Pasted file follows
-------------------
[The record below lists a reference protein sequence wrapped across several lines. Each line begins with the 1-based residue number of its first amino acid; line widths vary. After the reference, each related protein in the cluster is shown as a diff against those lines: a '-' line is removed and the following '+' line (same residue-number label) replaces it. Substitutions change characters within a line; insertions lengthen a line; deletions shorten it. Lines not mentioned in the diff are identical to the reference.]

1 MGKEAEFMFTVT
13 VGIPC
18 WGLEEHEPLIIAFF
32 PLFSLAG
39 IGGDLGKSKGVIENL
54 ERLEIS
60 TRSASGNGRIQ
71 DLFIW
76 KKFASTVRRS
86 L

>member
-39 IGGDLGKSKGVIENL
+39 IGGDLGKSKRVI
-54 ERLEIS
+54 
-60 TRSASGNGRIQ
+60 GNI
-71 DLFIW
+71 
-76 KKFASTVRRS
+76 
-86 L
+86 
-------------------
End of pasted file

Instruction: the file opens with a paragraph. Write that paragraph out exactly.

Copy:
[The record below lists a reference protein sequence wrapped across several lines. Each line begins with the 1-based residue number of its first amino acid; line widths vary. After the reference, each related protein in the cluster is shown as a diff against those lines: a '-' line is removed and the following '+' line (same residue-number label) replaces it. Substitutions change characters within a line; insertions lengthen a line; deletions shorten it. Lines not mentioned in the diff are identical to the reference.]